One cup of mushrooms provides almost 50 per cent of your daily serving of iron! Iron is essential in transporting oxygen within the bloodstream. Without an efficient oxygen supply to our major organs, we can often feel fatigued and lethargic. Consuming mushrooms will boost the level of iron in your body, boosting the cells within the bloods ability to transport oxygen around our body and fuel our organs to function effectively. In my book Eat Clean, Green and Vegetarian there’s a delicious recipe for coconut mushrooms with cauliflower rice. You can use any type of mushrooms for this iron filled dish, flavoured with coconut and zesty limes and pack it up in a lunch box for work.

veg 5


Snack on a quarter of a cup of pumpkin seeds and you will get about half the daily-recommended amount of magnesium. Like spinach, magnesium helps in bone, protein and fatty acid formation, helps to relax muscles and maintain adequate calcium levels. Simple to make Sunflower Seed Falafel Balls are a desktop favourite. Try these and serve in a lettuce cup or simply with the tahini dipping sauce.

seanuts LR

  1. NUTS

By eating raw, unsalted nuts your body is provided with a high-energy boost packed with nutrients and free from any form of processing. If possible, try and soak your nuts overnight in water to activate them. Activated nuts starts the germination or sprouting process, increasing the nutrient value of the nuts and allowing the body to more easily digest them. Try my amazing Sweet Spiced Nuts from Eat Yourself Beautiful or moorish Sea Nuts, made with lime and sardines!.

muffin and yoghurt trifle4


Add a dollop of natural goat’s milk yoghurt to your breakfast, favourite salad or on top of the next curry you make to get a great boost of calcium and huge dose of probiotics. Probiotics are the good bacteria found in yoghurt with can help to facilitate changes in the micro flora of the gut and enhance the body’s immune system. Probiotics help to keep your gut healthy, assisting in digestion, which in turn leads to you getting the most of the food you consume and helping to fight fatigue. If you’re not keen on goats then opt for full fat yoghurt. Add a healthy muffin to it and make it a trifle like the muffin trifle from my Renewable Table eBook.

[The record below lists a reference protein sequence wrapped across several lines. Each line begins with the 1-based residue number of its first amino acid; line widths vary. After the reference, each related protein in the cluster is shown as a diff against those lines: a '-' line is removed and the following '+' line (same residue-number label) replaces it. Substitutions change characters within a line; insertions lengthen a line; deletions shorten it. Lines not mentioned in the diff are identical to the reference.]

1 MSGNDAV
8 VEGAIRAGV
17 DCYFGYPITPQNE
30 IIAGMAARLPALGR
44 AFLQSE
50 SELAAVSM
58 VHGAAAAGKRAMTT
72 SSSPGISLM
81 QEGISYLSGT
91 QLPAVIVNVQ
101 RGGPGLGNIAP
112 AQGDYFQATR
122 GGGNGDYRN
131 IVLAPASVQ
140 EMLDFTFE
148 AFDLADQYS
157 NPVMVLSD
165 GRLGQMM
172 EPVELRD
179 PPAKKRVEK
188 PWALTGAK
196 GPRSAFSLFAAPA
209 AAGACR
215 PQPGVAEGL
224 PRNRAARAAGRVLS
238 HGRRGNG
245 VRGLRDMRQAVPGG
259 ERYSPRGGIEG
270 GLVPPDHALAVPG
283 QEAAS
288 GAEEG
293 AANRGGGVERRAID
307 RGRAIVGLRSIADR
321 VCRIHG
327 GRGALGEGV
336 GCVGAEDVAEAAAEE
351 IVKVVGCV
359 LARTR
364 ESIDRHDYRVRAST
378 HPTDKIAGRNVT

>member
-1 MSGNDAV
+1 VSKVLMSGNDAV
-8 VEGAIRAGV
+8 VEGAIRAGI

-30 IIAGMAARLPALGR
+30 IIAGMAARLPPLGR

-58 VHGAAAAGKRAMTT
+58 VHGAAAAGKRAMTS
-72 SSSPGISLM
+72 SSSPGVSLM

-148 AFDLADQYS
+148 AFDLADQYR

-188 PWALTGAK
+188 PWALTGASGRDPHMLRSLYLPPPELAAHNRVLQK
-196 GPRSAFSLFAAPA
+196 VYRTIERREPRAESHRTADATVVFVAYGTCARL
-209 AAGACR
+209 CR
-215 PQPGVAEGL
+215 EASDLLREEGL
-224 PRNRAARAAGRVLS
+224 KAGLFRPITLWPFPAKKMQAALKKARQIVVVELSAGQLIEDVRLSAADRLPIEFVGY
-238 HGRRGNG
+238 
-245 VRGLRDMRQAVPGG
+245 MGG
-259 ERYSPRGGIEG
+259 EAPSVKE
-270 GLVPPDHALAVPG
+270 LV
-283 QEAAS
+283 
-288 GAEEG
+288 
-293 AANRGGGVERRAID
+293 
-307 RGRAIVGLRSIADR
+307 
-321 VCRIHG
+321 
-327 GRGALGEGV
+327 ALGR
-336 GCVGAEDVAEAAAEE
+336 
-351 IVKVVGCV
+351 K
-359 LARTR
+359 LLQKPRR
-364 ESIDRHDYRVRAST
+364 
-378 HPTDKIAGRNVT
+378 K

My favourite source of carbohydrate, sweet potatoes, contain iron, potassium, magnesium, vitamin C and vitamin D — all of which help to increase energy levels and stop your from feeling tired. Sweet potatoes are hugely versatile and you can enjoy them mashed, grilled, steamed, roasted, in a salad, by themselves or in a curry. My favourite source of carbohydrate, sweet potatoes, contain iron, potassium, magnesium, vitamin C and vitamin D. Hello sweet potato chips!


  1. EGGS

Gone are the days of limiting your intake to six eggs per week — I say eat eggs until the cows come home! Eggs are the highest source of complete protein with eggs providing an impressive 30 per cent of your daily requirements of protein. They’re great to help after exercise to ensure your muscles can recover properly and your body feels fresh for the day ahead. Boil up some eggs and take them to work to eat as a snack or include them with a salad. My favourite? Curried egg and walnut salad.

Including foods that promote enduring energy will give you a fatigue-fighting boost and keep you alert and focused.

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Comments (3)

  • Kate


    So Lee, an obvious question is seems but … is Vegemite out? 🙁


    • lee


      Not necessarily if it’s ok for you and agrees with you 🙂